Over $43 billion of the potential $105 billion in investment spending from these 25 probable field developments over the next 20 years could already be at risk. Development delays of 1-year potentially increase this amount at risk by $16.5 billion to total investment at risk of $59.6 billion. A delay of 2 years increases potential investment at risk by $27.4 billion over the Base Case or a total of $70.5 billion at risk. The majority of the lost investments would occur from 2011-2020.
Some of the sub-economic fields identified in this analysis will still be developed, albeit with lower returns than initially planned mainly due to the sunk lease and exploration costs that have already been incurred. However, the analysis indicates that approximately two-thirds of known probable discoveries in the deepwater Gulf of Mexico could fall below our economic thresholds on a full-cycle basis if significant permitting delays occur.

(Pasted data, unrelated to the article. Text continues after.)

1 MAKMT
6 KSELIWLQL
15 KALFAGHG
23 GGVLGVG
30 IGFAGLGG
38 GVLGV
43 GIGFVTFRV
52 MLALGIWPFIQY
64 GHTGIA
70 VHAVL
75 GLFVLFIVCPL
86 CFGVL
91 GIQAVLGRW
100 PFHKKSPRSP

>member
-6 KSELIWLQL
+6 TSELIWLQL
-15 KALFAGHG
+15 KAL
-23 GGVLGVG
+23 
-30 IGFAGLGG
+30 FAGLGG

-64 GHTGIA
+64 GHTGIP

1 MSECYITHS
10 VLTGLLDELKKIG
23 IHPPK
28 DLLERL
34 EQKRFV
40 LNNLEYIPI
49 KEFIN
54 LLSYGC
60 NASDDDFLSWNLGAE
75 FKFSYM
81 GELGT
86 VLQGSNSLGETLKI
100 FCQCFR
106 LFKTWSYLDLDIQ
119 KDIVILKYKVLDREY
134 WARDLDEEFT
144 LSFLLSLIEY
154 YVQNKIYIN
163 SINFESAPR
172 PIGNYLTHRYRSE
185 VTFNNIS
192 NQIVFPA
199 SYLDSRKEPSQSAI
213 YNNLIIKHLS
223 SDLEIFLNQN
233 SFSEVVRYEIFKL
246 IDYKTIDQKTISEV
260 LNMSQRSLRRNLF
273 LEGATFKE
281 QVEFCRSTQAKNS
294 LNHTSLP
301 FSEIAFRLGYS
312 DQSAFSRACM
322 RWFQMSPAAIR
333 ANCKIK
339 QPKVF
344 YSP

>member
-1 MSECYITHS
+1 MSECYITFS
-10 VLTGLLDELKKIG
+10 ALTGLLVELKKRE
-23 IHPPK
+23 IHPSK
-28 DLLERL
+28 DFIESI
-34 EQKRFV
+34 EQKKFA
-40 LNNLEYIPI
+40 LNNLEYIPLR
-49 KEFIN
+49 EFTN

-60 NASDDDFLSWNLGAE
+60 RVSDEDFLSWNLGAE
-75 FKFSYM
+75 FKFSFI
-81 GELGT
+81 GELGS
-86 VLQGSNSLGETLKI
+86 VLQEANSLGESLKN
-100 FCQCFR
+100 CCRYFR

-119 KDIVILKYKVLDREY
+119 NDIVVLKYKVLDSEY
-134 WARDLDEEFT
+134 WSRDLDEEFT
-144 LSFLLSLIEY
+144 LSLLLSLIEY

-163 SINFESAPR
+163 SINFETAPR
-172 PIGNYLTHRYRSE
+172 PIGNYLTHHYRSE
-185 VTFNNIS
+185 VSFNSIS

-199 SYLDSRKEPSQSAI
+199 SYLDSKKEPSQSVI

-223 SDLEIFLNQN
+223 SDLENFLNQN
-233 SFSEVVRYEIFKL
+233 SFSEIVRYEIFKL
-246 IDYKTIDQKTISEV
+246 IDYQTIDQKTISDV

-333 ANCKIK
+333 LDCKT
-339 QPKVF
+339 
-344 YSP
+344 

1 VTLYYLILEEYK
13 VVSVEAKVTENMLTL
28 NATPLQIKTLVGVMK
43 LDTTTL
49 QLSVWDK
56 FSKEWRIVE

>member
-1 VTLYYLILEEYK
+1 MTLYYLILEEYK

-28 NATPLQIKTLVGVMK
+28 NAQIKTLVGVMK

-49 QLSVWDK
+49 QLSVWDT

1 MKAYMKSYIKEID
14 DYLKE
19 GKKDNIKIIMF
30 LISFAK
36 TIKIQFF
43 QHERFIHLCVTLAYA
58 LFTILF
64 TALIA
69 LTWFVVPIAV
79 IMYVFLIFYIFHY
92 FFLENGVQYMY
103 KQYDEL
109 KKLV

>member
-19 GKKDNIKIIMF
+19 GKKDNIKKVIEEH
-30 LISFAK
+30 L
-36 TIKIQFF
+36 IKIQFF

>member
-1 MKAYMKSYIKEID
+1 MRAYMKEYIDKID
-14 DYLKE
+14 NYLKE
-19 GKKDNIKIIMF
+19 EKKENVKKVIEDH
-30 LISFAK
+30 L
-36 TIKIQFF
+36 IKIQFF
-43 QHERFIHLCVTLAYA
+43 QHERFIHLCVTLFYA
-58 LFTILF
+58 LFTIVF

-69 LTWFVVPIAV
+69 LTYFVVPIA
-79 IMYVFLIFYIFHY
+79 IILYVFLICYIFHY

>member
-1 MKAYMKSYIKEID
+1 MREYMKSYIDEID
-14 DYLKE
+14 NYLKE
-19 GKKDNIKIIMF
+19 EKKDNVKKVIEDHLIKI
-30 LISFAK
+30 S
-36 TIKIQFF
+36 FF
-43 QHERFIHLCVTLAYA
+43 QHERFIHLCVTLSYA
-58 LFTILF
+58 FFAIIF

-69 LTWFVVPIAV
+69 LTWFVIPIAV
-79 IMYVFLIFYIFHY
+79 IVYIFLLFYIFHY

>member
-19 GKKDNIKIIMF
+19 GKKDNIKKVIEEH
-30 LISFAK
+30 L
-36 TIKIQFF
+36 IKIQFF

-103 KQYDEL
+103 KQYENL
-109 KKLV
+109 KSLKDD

The results indicate the future of exploration in the Gulf of Mexico is very uncertain. Many high-risk and deep targets in the frontier and emerging plays may not be explored if only marginal returns are expected. Most of these types of targets were projected to provide much of the expected growth in the Gulf of Mexico. Significant increases in development costs, which were not part of this analysis, will further reduce the potential economic viability of the deepwater Gulf of Mexico.
"While regulatory changes and more detailed Application for Permit to Drill (APD) procedures are expected, our analysis isolates timing and suggests any policy that increases development time should be weighed carefully. Much of the deepwater Gulf of Mexico is marginal under a one and two year field start-up delay and further uncertainty increases the commercial risks of major projects in the deepwater," the study found.